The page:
"Jeez! It's three AM. I have to get up for work tomorrow."

Me, just after my final long Flight Simulator session.

As my main obsession is reading photography blogs of which TOP is by far la crème de la crème, I'd beware of encouraging too much change.
Some addictions are too good to give up.

I know I'm guilty of spending too much time on the computer... as I'm doing now, reading TOP and chasing links.
Just sayin'....
But the reminder of the Serenity Prayer alone makes it easy to justify.
Thanks Mike!

Still struggling with the wisdom part,

Black holes are developed on a computer:
Spending time looking at YouTube sites, and then wishing you were physically younger and yet as mature in mind as at present.

Looking at photographic sites for some small bit of inspiration, The Online Photographer at the top of the list.
And realizing all those sites available to you; on a computer, now connected to an internet now based entirely on profit (thanks to the US-based FCC).

One other small point, at least from my end of things; so many of the few sites i visit are involved with activities I did once pursue and enjoyed. And now can not do any of them, or any thing similar.

So motorcycling and wearing the protective gear for same; photography and all that it entails as my physical being discourages the use of a photographic device; I have no vertical balance; so need to hold on to any stationary object to even make a photo. To be young and physically able was wonderful in retrospect; to not be nimble able, now is my sad future reality.

I have a motor racing game where I have clocked up over 60,000 miles over the last few years. That's about 50% more than I've driven in my real car in the same period!

Timely post, Mike.

I was big computer gamer as a kid but gave them up because I had no self-control. But every once in a while I fall into one.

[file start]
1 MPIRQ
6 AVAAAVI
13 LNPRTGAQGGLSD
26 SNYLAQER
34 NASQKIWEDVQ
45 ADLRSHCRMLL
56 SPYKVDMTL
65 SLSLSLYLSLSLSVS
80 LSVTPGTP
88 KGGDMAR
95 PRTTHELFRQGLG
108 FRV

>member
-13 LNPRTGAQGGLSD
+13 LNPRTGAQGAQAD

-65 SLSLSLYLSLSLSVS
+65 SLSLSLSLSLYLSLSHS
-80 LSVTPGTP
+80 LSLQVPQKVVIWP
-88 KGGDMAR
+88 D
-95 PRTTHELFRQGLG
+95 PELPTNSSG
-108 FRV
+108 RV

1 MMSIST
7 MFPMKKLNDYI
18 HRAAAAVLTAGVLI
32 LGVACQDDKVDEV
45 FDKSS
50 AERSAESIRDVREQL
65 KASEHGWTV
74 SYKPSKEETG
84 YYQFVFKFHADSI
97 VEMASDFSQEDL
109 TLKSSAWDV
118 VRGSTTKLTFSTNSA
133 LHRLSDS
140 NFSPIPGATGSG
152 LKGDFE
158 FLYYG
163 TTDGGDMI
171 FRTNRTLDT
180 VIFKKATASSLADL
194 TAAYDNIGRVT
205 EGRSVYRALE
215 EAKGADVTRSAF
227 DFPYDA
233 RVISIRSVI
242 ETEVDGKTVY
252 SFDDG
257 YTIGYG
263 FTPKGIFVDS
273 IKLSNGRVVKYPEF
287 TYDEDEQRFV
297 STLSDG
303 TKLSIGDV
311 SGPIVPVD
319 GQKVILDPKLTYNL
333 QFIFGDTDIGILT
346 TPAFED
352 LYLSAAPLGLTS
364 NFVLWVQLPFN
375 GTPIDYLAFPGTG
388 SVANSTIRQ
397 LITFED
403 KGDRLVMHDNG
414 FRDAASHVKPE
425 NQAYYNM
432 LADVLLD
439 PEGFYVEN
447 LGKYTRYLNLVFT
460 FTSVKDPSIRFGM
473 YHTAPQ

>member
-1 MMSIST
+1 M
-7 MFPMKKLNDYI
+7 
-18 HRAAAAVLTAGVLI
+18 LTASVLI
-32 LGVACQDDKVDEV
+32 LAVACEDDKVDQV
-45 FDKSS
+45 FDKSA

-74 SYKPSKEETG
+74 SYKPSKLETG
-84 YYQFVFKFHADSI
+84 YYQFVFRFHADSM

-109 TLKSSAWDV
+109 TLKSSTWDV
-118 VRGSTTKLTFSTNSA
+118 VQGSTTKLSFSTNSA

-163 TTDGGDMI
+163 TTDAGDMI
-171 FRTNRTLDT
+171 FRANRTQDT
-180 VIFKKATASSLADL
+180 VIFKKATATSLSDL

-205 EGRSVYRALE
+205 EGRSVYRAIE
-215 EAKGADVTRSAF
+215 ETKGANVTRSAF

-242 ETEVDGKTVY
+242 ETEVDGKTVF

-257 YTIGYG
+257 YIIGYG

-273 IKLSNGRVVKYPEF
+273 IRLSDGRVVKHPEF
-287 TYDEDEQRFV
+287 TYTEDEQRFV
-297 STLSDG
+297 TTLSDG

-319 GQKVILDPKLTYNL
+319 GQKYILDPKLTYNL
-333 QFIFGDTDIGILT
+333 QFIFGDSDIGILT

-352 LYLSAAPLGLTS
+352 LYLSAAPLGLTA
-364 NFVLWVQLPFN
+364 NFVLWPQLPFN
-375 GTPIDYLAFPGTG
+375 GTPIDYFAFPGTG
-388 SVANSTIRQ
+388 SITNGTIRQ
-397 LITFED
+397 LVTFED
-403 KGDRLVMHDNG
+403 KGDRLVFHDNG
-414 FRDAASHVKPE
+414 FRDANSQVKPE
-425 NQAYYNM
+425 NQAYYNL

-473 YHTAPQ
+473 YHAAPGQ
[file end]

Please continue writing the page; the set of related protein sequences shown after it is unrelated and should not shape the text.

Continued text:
I just fell into a smartphone game as a way of connecting with my godson. I'm part of his "clan" and we play a bit together and text each other about it. But I play it way more than I'd like to admit. "Just one more game" is an oft-repeated thought.

I tell myself that I should spend my time on more tangible things like running, writing, and photography but when I'm feeling existential, I wonder if more tangible activities are in fact "better." My adult niece and nephew play another game and have teammates from around the world. They have, in effect, a virtual community, which is kind of cool.

Where am I going with this? I don't know, but now I gotta go and play that game. Just one more game.

A painfully familiar story! I've had to delete a couple of problematic phone apps over the years. Both "losses" were surprisingly easy to deal with, after the brief initial misery. I haven't owned a TV in a long time, but the fact that TV has come to the internet is trouble (not to mention the internet itself, but that's another story).

The one-week abstinence program is something that would probably work for many people, and for a variety of wasteful habits.

Videogames, like any other thing, can be abused, and many, especially those made for mobile phones, are designed to encourage addiction (as is Facebook’s interface).

They are also a nascent form of art and I encourage people to give them a try and let their children play and make up their own minds.

Carl Sagan, in his Pulitzer-winning book, The Dragon’s of Eden, p.p. 153–154:

As a result of Pong, the player can gain a deep intuitive understanding of the simplest Newtonian physics — a better understanding even than that provided by billiards, where the collisions are far from perfectly elastic and where the spinning of the pool balls interposes more complicated physics. This sort of information gathering is precisely what we call play. And the important function of play is thus revealed: it permits us to gain, without any particular future application in mind, a holistic understanding of the world, which is both a complement of and a preparation for later analytical activities. But computers permit play in environments otherwise totally inaccessible to the average student.

Three good games I played with friends this year on PC:

  • Grand Theft Auto 5
  • Plunkbat
  • Arma 3

Three good games I played by myself this year on PC:

  • Nier: Automata
  • Witcher 3
  • AssCreed Oranges